Crushing is the process when gently squeezing the berries and breaking the skins to start to liberate the contents of the berries. De-stemming is the process of removing the grapes from the rachis (the stem which holds the grapes). In traditional and smaller-scale wine making, the harvested grapes are sometimes crushed by trampling them barefoot or by the use of inexpensive small scale crushers. These can also de-stem at the same time. However, in larger wineries, a mechanical crusher/de-stemmer is used.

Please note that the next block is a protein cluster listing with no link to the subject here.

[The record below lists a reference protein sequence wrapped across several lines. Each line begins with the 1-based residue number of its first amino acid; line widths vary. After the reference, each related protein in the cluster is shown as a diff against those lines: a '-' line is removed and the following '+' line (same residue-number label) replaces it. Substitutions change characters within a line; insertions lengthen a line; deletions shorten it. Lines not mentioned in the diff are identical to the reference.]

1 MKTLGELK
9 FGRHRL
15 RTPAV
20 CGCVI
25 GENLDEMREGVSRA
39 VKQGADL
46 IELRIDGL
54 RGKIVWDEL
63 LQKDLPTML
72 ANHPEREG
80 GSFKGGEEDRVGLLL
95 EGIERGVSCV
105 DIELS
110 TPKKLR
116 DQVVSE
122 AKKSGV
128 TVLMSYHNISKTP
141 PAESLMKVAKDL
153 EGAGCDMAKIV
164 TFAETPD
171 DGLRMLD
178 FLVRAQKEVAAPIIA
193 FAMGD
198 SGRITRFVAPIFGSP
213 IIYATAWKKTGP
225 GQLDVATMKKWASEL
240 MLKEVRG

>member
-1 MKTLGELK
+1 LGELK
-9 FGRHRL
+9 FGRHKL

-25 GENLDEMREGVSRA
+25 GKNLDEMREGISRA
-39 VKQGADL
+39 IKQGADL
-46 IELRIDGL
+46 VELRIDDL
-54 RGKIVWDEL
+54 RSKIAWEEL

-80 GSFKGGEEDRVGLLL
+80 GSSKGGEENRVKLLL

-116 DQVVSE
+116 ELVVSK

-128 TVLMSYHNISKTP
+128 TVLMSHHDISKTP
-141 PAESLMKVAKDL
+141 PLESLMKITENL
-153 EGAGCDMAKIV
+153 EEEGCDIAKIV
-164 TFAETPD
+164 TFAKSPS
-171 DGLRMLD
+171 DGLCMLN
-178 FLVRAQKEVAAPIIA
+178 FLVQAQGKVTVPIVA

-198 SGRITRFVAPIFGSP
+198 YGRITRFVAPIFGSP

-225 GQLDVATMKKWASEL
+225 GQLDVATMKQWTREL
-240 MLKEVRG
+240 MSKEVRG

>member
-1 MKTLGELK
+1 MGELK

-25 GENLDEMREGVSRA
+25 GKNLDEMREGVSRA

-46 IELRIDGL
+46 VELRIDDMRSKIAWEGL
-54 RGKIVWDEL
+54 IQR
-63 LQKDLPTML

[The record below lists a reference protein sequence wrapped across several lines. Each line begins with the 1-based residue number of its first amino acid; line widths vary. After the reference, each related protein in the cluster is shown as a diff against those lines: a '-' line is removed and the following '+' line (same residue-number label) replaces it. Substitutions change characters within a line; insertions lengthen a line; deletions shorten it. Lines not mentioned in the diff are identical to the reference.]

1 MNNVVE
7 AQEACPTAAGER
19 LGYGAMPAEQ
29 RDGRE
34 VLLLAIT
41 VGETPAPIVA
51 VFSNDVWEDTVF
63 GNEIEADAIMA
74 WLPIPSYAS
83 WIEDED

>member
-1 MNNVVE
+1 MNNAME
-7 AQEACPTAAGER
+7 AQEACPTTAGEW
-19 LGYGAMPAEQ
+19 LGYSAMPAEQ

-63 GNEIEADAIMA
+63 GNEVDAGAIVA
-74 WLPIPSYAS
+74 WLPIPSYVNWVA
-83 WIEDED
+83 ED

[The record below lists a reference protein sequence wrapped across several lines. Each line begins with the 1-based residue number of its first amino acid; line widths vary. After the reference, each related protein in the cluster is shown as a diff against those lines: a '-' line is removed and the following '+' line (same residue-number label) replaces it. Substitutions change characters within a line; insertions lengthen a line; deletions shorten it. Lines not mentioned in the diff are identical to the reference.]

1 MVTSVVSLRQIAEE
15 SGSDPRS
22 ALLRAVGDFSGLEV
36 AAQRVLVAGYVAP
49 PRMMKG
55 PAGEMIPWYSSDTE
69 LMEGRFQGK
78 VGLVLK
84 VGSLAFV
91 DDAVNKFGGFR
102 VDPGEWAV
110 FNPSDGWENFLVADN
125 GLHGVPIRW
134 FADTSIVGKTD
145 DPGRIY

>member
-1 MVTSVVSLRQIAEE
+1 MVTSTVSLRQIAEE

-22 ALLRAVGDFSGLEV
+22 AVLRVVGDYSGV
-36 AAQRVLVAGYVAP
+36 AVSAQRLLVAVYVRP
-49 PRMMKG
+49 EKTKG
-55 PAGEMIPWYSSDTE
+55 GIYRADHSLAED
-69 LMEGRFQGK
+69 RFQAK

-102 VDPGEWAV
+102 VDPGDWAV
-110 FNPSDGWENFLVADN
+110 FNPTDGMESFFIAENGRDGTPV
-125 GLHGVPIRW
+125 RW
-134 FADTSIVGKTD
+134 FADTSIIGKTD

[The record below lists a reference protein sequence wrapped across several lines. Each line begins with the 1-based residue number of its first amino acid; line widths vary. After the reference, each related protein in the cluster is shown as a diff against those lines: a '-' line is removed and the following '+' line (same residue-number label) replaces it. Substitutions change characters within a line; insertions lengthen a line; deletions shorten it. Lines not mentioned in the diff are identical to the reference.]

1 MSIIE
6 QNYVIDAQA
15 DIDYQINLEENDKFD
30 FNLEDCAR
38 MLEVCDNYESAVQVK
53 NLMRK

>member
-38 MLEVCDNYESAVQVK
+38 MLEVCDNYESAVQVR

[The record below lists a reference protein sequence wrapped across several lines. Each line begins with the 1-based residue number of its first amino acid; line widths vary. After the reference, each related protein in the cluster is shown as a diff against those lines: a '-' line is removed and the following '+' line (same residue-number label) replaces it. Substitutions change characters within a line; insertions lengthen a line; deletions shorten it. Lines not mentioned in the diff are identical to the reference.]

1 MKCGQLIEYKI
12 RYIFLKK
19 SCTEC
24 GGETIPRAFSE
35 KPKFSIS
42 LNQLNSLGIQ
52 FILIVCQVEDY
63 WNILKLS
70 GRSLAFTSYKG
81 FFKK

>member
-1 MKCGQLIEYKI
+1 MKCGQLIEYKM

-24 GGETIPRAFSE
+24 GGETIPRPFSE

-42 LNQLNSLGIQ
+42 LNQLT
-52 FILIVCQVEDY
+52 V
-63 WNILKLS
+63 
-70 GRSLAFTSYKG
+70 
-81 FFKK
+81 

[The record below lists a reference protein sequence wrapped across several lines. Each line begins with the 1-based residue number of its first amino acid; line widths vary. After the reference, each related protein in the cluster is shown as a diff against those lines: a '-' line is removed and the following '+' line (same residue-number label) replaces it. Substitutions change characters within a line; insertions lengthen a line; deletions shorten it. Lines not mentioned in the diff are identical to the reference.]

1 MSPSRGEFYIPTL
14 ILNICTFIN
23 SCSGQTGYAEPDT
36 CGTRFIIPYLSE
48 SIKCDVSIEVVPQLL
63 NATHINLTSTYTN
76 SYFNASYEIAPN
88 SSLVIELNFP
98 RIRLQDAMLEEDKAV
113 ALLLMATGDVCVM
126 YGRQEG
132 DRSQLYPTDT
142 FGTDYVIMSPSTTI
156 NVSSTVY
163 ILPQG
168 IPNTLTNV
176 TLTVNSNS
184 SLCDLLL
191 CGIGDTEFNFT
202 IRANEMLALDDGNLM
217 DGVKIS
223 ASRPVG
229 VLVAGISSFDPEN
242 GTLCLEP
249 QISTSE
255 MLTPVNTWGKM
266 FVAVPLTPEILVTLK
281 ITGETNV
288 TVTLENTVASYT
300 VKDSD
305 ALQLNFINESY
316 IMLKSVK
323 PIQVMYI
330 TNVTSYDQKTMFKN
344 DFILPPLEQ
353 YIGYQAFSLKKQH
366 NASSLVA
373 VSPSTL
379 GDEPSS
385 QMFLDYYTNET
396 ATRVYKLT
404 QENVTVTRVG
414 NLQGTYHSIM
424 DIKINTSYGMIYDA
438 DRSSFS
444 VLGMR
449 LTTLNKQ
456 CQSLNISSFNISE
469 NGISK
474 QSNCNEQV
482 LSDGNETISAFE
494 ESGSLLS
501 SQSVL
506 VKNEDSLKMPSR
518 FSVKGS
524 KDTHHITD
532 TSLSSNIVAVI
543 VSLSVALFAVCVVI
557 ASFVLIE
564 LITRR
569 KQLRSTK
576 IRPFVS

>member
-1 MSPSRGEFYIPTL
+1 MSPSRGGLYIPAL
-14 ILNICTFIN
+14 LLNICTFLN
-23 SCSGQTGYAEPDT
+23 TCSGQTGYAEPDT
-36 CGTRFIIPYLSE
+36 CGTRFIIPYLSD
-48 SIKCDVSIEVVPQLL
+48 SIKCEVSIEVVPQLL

Yeast is normally already present on the grapes, often visible as a powdery appearance of the grapes. The primary, or alcoholic, fermentation can be done with this natural yeast, but since this can give unpredictable results depending on the exact types of yeast that are present, cultured yeast is often added to the must. During the primary fermentation, the yeast cells feed on the sugars in the must and multiply, producing carbon dioxide gas and alcohol.